State v. Roquemore (1993), 85 Ohio App. 3d 448, 461-462 -- Testimony that victim had been upset earlier during the night of her death by comments concerning sex with a French poodle was irrelevant and prejudicial. Failure to turn down volume control on tape recorder during improper reference to prior arrest was also reversible error.
 
State v. Taubman (1992), 78 Ohio App. 3d 834, 840 -- In a sale of unregistered securities prosecution, evidence as to losses suffered by purchasers is irrelevant.
 
McClusky v. Burroughs (1982), 4 Ohio App. 3d 182 -- Testimony concerning comparable transfer of property six years earlier was too remote in time to be relevant on claim of undue influence.
 
State v. Boyd (1985), 18 Ohio St. 3d 30 -- In an OMVI per se prosecution the relevant issues are whether the defendant operated the vehicle and the concentration of alcohol in his blood, breath or urine. At p. 31: "Standing alone, (defendant's) appearance, manner of speech and walking, and lack of any symptoms of intoxication are not relevant evidence and, therefore, not admissible."
 
Columbus v. Taylor (1988), 39 Ohio St. 3d 162 -- Admission of results of experimental testing seeking to replicate alcohol consumption and resulting blood alcohol concentration within the discretion of the court. No abuse of discretion where court concluded conditions could not fairly be duplicated.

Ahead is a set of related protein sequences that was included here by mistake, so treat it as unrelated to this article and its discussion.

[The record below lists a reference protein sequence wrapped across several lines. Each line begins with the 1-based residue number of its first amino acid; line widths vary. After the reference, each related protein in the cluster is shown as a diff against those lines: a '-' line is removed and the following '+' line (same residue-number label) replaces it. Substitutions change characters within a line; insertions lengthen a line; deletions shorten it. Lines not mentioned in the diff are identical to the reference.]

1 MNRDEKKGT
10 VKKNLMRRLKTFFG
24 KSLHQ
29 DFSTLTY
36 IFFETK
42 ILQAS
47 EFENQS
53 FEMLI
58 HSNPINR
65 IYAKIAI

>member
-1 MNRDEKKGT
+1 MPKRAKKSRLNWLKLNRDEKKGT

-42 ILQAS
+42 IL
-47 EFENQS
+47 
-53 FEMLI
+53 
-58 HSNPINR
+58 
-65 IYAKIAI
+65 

People v. Tolliver (1984), 16 Ohio App. 3d 120 -- (1) References to name of defense witness (Cockwell) and her change of gender were irrelevant and prejudicial. (2) Defendant was entitled to show police beat him at time of arrest in order to show they were indifferent to his claim he had been handed the wrong coat (containing drugs).
 
State v. Mann (1985), 19 Ohio St. 3d 34 -- Paragraph two of the syllabus: "A videotape which shows the actual events immediately prior to defendant's arrest is relevant in defense against a charge of resisting arrest and is admissible provided the probative value is not substantially outweighed by the grounds for exclusion set forth in Evid. R. 403."
 
Columbus v. Maxey (1988), 39 Ohio App. 3d 171 -- Where officers have testified that the defendant had difficulty performing field sobriety tests, it was error to prevent the defendant from repeating those tests in the courtroom to demonstrate that difficulty was caused by other physical problems.
 
State v. Yost (1986), 33 Ohio App. 3d 173 -- Error to make known to the jury the injuries which were sustained by one of the other drivers involved in an accident where they were irrelevant to the issues properly before the jury.
 
State v. Black (1991), 75 Ohio App. 3d 667, 671-672 -- Evidence that the defendant had been discharged from his job based on the conduct giving rise to the criminal charges was irrelevant, and even if relevant probative value would have been outweighed by potential prejudice.
 

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Published by David L. Strait
 
Copyright © Franklin County Public Defender and David L. Strait, 2015
 
Contents may not be duplicated without express permission.